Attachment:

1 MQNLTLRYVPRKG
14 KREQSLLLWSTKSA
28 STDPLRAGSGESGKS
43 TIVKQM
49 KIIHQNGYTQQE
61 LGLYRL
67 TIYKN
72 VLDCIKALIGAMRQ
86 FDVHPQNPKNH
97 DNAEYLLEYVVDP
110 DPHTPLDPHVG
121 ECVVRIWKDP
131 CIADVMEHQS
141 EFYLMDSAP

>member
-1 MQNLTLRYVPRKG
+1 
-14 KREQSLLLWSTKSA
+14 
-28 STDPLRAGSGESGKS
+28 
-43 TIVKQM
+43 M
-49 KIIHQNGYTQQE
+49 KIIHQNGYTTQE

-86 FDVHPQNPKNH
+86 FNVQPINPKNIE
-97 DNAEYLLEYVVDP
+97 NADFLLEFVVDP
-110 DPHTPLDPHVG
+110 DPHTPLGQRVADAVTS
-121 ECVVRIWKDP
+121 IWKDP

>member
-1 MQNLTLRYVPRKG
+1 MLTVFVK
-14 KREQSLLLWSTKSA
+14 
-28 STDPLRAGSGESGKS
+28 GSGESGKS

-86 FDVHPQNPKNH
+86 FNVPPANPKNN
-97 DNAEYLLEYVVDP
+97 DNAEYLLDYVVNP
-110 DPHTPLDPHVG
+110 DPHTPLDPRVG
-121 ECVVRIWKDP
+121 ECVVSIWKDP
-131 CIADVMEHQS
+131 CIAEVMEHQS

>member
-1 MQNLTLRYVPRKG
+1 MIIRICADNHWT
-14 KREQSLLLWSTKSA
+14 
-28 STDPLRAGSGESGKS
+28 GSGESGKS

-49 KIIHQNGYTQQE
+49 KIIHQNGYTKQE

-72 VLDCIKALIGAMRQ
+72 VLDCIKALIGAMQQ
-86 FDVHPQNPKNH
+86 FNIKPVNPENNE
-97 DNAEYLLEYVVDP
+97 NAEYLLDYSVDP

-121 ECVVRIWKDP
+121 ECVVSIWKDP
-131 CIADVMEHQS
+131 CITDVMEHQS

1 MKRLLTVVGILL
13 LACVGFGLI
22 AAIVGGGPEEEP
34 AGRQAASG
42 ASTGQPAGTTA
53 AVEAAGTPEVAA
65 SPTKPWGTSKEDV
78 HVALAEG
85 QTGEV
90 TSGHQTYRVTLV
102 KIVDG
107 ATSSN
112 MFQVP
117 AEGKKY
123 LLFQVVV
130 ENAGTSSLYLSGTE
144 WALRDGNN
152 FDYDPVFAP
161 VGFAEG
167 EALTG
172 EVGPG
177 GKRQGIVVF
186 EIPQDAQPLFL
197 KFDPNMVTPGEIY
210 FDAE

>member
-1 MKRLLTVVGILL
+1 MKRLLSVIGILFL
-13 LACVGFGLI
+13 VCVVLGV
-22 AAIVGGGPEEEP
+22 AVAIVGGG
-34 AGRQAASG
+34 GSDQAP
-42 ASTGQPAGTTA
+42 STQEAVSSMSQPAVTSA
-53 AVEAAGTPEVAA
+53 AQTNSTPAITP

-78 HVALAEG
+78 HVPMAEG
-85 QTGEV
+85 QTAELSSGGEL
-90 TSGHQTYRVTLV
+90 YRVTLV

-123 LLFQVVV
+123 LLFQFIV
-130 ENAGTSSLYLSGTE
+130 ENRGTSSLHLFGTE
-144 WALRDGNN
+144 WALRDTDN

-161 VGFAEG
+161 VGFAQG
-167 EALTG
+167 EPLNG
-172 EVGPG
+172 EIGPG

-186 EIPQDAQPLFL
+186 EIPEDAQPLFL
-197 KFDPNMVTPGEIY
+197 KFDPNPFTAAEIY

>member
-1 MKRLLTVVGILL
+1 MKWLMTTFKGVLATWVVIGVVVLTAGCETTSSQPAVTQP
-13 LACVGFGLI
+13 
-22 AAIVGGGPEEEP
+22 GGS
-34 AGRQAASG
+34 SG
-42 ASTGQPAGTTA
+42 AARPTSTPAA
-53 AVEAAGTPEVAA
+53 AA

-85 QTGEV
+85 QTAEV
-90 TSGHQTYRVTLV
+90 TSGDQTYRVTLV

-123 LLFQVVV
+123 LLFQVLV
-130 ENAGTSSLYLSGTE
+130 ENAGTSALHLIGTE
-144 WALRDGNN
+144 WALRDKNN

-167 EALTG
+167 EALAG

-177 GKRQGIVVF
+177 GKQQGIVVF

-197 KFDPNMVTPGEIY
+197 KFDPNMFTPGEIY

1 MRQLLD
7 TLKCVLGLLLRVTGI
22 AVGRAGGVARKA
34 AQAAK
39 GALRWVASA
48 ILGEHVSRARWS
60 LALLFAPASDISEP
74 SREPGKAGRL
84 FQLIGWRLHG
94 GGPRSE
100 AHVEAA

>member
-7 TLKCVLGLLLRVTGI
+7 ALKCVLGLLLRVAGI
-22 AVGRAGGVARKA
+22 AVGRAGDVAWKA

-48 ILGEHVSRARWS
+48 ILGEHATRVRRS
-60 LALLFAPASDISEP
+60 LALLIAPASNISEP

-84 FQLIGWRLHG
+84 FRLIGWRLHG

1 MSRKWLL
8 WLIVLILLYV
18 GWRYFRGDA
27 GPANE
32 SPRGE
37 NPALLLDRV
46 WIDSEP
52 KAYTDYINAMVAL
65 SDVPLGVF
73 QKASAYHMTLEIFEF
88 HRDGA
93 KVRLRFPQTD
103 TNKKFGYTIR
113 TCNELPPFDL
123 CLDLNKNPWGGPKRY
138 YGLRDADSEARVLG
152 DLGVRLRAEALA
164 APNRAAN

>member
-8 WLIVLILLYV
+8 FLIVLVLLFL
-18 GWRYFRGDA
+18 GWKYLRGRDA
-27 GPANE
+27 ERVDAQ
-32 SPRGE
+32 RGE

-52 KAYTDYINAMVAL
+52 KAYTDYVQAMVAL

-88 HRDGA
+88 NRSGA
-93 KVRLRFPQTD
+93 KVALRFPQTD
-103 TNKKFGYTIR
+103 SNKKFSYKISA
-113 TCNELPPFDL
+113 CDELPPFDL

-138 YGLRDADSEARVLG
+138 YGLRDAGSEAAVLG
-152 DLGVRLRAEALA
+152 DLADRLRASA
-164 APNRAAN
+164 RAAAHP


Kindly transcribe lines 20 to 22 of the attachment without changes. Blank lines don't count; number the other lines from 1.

-28 STDPLRAGSGESGKS
+28 
-43 TIVKQM